Effect of Tort Reform Legislation

Walter Olson at Point of Law shares a study from the Pacific Research Institute on the effect of various tort reforms.  The study, was authored by Nicole V. Crain, W. Mark Crain, Lawrence J. McQuillan, and Hovannes Abramyan,  and is titled "Tort Law Tally: How State Tort reforms affect Tort Losses and Tort Insurance Premiums".

Here is an excerpt from the executive summary:

Of the 25 tort reforms that we examine, the statistical analysis identifies 18 reforms to state civil-justice systems that significantly reduced tort losses and tort insurance premiums from 1996 through 2006. For some categories of tort cases, specific reforms cut payouts by more than 50 percent. The cumulative effect of reforms across all tort categories is a 47-percent reduction in losses and a 16-percent reduction in insurance premiums for consumers. Some tort reforms are highly effective at reducing costs in certain tort categories, but are ineffective in other tort categories. It is important that reformers pick the right tool for each problem. If we order the tort reforms according to each reform’s ability to reduce aggregate tort losses, the top eight reforms are: attorney-retention sunshine (12 percent), Daubert/Frye (10 percent), frivolous lawsuits (7 percent), jury service (6 percent), appeal-bond caps (4 percent), negligence standard (3 percent), non-economic-damage caps (2 percent), and medical-malpractice damage caps (1 percent).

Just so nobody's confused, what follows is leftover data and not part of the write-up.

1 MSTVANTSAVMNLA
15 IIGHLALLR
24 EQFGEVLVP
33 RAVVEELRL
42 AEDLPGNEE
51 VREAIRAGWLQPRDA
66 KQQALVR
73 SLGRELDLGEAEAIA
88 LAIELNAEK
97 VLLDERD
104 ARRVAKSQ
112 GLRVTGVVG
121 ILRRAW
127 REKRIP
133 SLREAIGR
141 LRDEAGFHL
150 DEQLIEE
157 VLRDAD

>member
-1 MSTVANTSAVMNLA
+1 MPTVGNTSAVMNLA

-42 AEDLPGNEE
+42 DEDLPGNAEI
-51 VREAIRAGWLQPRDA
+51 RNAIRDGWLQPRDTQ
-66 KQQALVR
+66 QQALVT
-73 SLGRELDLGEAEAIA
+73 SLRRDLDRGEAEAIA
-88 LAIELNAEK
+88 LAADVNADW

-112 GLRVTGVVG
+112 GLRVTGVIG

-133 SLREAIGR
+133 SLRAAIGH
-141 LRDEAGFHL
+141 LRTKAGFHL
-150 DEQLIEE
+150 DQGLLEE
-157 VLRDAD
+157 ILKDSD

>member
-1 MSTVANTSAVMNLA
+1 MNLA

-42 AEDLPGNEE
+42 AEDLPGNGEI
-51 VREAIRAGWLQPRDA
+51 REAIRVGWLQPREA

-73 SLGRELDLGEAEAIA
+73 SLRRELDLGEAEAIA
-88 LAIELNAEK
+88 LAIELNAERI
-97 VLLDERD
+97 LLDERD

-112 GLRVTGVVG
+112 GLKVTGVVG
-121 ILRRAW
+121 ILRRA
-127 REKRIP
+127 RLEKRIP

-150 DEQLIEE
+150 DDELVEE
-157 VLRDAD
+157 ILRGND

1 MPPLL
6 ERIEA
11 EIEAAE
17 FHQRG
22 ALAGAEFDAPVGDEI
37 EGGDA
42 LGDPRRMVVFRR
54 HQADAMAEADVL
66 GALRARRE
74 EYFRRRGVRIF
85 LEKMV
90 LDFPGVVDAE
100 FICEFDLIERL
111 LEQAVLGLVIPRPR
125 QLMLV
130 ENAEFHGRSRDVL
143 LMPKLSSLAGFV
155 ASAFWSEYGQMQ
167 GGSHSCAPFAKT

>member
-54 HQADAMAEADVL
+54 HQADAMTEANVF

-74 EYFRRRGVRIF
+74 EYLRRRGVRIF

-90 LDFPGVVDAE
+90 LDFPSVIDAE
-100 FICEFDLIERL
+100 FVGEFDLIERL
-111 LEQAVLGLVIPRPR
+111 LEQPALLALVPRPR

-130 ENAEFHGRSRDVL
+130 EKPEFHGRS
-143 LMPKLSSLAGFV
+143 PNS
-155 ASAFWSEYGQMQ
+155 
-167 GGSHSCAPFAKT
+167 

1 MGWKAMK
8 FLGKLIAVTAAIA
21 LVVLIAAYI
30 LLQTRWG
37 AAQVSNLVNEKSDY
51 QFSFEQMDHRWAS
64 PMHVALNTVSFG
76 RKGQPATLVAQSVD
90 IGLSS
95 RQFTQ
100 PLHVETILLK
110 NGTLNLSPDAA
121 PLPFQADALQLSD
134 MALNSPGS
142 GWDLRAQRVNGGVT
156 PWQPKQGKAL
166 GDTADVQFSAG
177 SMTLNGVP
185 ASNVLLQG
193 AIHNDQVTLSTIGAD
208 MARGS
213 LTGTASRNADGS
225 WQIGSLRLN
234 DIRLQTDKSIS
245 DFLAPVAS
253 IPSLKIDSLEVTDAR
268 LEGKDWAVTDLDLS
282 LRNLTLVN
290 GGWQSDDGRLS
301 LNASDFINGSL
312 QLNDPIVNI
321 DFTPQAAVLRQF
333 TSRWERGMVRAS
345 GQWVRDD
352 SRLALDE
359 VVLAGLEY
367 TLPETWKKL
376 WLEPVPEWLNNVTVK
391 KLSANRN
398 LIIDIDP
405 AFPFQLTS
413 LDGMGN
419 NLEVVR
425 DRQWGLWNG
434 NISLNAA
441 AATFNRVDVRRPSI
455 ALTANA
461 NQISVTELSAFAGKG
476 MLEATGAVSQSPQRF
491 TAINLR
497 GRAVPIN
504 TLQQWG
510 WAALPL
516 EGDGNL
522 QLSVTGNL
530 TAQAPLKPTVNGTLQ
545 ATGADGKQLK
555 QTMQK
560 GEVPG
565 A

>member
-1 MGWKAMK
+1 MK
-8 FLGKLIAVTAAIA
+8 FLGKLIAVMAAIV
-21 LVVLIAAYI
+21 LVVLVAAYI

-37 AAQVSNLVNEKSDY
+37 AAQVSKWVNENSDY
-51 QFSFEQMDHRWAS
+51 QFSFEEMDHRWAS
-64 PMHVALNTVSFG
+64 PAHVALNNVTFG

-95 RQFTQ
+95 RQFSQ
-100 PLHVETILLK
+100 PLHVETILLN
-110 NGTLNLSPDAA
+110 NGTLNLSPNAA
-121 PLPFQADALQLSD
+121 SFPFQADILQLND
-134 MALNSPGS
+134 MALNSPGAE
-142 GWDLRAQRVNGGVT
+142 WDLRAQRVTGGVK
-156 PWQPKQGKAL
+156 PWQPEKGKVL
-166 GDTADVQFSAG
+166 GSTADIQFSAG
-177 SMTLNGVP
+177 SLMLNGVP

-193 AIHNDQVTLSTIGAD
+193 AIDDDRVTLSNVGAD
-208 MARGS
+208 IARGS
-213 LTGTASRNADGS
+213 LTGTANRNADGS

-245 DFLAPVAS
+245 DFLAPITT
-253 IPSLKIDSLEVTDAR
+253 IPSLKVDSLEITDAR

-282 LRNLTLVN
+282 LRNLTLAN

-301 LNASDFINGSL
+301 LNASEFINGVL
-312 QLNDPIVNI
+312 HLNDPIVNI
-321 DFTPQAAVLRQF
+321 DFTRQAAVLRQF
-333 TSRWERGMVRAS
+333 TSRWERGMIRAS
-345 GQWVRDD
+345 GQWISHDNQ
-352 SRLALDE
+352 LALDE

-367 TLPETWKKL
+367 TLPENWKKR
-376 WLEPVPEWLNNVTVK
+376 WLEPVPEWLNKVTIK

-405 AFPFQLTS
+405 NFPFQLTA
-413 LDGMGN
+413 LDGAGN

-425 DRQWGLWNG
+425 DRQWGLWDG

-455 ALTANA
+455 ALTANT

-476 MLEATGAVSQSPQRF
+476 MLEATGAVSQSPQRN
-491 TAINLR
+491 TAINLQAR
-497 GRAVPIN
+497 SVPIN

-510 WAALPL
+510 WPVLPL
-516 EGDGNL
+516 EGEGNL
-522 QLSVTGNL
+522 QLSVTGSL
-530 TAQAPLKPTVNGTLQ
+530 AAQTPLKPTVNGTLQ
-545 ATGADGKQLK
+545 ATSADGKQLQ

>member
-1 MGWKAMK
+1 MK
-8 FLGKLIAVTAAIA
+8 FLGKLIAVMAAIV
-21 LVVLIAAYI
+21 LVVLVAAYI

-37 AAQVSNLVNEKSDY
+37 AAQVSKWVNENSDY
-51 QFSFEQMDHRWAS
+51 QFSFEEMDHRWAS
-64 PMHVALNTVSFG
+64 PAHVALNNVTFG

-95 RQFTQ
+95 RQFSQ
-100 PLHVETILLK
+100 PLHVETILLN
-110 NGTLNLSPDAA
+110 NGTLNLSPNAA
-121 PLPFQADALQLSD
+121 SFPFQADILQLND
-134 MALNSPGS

Thanks to Torts Prof for alerting me about the paper.

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